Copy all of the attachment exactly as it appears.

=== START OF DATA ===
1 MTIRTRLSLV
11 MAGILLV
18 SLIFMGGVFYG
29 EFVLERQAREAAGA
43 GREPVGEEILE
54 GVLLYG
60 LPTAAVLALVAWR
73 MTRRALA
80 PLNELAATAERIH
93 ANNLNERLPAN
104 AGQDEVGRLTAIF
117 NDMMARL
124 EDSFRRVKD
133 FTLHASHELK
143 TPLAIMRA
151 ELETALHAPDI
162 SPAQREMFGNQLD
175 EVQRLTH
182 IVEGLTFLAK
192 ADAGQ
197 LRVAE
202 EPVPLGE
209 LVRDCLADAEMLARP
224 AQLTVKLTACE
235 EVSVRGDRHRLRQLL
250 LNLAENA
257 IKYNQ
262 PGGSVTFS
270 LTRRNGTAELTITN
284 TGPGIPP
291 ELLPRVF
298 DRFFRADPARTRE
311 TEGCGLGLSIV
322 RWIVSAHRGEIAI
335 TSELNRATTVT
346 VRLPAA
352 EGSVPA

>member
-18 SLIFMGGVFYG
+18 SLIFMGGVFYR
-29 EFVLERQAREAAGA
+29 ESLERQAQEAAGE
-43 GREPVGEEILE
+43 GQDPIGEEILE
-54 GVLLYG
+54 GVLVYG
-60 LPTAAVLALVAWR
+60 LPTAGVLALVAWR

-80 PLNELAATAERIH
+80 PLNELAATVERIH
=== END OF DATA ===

1 MTIRTRLSLV
11 MAGILLV
18 SLIFMGGVFYG
29 EFVLERQAREAAGA
43 GREPVGEEILE
54 GVLLYG
60 LPTAAVLALVAWR
73 MTRRALA
80 PLNELAATAERIH
93 ANNLNERLPAN
104 AGQDEVGRLTAIF
117 NDMMARL
124 EDSFRRVKD
133 FTLHASHELK
143 TPLAIMRA
151 ELETALHAPDI
162 SPAQREMFGNQLD
175 EVQRLTH
182 IVEGLTFLAK
192 ADAGQ
197 LRVAE
202 EPVPLGE
209 LVRDCLADAEMLARP
224 AQLTVKLTACE
235 EVSVRGDRHRLRQLL
250 LNLAENA
257 IKYNQ
262 PGGSVTFS
270 LTRRNGTAELTITN
284 TGPGIPP
291 ELLPRVF
298 DRFFRADPARTRE
311 TEGCGLGLSIV
322 RWIVSAHRGEIAI
335 TSELNRATTVT
346 VRLPAA
352 EGSVPA

>member
-18 SLIFMGGVFYG
+18 SLIFMGGVFYR
-29 EFVLERQAREAAGA
+29 ESLERQAQEAAGE
-43 GREPVGEEILE
+43 GQDPIGEEILE
-54 GVLLYG
+54 GVLVYG
-60 LPTAAVLALVAWR
+60 LPTAGVLALVAWR

-80 PLNELAATAERIH
+80 PLNELAATVERIH